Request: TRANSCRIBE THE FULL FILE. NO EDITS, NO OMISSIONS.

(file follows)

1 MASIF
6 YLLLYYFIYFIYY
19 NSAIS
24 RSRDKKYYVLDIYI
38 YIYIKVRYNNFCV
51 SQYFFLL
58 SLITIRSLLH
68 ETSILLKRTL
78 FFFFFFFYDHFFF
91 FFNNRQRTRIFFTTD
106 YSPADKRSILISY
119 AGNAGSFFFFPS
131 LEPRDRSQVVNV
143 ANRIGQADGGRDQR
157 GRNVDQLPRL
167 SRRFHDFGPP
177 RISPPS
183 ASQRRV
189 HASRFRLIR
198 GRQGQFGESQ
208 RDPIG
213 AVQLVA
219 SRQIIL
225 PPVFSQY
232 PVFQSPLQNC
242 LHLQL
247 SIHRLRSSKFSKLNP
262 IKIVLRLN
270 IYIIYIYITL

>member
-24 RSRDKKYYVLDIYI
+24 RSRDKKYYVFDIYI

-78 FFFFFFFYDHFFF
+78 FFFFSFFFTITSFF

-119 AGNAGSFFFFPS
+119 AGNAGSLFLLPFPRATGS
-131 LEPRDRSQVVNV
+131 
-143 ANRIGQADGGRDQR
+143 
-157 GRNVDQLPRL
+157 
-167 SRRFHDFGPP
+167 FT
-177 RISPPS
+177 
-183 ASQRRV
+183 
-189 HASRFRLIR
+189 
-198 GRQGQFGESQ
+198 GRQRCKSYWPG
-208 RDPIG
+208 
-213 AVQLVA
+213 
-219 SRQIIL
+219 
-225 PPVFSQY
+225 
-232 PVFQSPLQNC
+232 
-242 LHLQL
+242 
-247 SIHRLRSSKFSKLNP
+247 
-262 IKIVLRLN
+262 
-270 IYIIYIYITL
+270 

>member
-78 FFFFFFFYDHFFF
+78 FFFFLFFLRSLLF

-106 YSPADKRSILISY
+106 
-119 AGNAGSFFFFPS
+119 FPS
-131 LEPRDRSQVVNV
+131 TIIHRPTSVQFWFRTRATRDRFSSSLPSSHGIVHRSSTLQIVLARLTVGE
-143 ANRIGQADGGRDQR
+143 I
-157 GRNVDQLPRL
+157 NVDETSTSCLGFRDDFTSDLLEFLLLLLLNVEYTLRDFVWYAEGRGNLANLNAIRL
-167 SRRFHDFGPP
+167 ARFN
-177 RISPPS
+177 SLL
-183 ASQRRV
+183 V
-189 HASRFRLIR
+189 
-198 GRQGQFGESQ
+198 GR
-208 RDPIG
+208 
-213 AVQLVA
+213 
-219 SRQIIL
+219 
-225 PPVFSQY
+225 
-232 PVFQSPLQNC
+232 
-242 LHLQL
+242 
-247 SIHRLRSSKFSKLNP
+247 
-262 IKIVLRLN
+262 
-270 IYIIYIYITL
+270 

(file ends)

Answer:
1 MASIF
6 YLLLYYFIYFIYY
19 NSAIS
24 RSRDKKYYVLDIYI
38 YIYIKVRYNNFCV
51 SQYFFLL
58 SLITIRSLLH
68 ETSILLKRTL
78 FFFFFFFYDHFFF
91 FFNNRQRTRIFFTTD
106 YSPADKRSILISY
119 AGNAGSFFFFPS
131 LEPRDRSQVVNV
143 ANRIGQADGGRDQR
157 GRNVDQLPRL
167 SRRFHDFGPP
177 RISPPS
183 ASQRRV
189 HASRFRLIR
198 GRQGQFGESQ
208 RDPIG
213 AVQLVA
219 SRQIIL
225 PPVFSQY
232 PVFQSPLQNC
242 LHLQL
247 SIHRLRSSKFSKLNP
262 IKIVLRLN
270 IYIIYIYITL

>member
-24 RSRDKKYYVLDIYI
+24 RSRDKKYYVFDIYI

-78 FFFFFFFYDHFFF
+78 FFFFSFFFTITSFF

-119 AGNAGSFFFFPS
+119 AGNAGSLFLLPFPRATGS
-131 LEPRDRSQVVNV
+131 
-143 ANRIGQADGGRDQR
+143 
-157 GRNVDQLPRL
+157 
-167 SRRFHDFGPP
+167 FT
-177 RISPPS
+177 
-183 ASQRRV
+183 
-189 HASRFRLIR
+189 
-198 GRQGQFGESQ
+198 GRQRCKSYWPG
-208 RDPIG
+208 
-213 AVQLVA
+213 
-219 SRQIIL
+219 
-225 PPVFSQY
+225 
-232 PVFQSPLQNC
+232 
-242 LHLQL
+242 
-247 SIHRLRSSKFSKLNP
+247 
-262 IKIVLRLN
+262 
-270 IYIIYIYITL
+270 

>member
-78 FFFFFFFYDHFFF
+78 FFFFLFFLRSLLF

-106 YSPADKRSILISY
+106 
-119 AGNAGSFFFFPS
+119 FPS
-131 LEPRDRSQVVNV
+131 TIIHRPTSVQFWFRTRATRDRFSSSLPSSHGIVHRSSTLQIVLARLTVGE
-143 ANRIGQADGGRDQR
+143 I
-157 GRNVDQLPRL
+157 NVDETSTSCLGFRDDFTSDLLEFLLLLLLNVEYTLRDFVWYAEGRGNLANLNAIRL
-167 SRRFHDFGPP
+167 ARFN
-177 RISPPS
+177 SLL
-183 ASQRRV
+183 V
-189 HASRFRLIR
+189 
-198 GRQGQFGESQ
+198 GR
-208 RDPIG
+208 
-213 AVQLVA
+213 
-219 SRQIIL
+219 
-225 PPVFSQY
+225 
-232 PVFQSPLQNC
+232 
-242 LHLQL
+242 
-247 SIHRLRSSKFSKLNP
+247 
-262 IKIVLRLN
+262 
-270 IYIIYIYITL
+270 